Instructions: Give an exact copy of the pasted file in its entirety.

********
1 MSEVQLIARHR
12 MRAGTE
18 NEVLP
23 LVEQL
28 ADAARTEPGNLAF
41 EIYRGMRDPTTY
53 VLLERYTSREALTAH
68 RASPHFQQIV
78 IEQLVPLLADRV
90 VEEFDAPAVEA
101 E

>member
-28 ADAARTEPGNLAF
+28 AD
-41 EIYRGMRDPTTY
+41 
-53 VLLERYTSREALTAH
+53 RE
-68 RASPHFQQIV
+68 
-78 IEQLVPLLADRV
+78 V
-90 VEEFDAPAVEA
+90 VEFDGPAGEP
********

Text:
1 MSEVQLIARHR
12 MRAGTE
18 NEVLP
23 LVEQL
28 ADAARTEPGNLAF
41 EIYRGMRDPTTY
53 VLLERYTSREALTAH
68 RASPHFQQIV
78 IEQLVPLLADRV
90 VEEFDAPAVEA
101 E

>member
-28 ADAARTEPGNLAF
+28 AD
-41 EIYRGMRDPTTY
+41 
-53 VLLERYTSREALTAH
+53 RE
-68 RASPHFQQIV
+68 
-78 IEQLVPLLADRV
+78 V
-90 VEEFDAPAVEA
+90 VEFDGPAGEP